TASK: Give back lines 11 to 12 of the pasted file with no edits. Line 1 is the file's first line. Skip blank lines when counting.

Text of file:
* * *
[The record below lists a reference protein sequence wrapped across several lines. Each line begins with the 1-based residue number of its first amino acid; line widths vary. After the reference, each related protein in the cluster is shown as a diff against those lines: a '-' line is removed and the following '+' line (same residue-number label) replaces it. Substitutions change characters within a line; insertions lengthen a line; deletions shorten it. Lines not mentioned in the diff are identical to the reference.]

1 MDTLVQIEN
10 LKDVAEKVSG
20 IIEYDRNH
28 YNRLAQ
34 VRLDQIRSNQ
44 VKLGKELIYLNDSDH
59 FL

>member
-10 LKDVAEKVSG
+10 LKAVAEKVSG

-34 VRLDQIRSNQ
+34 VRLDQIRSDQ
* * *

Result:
+10 LKAVAEKVSG

-34 VRLDQIRSNQ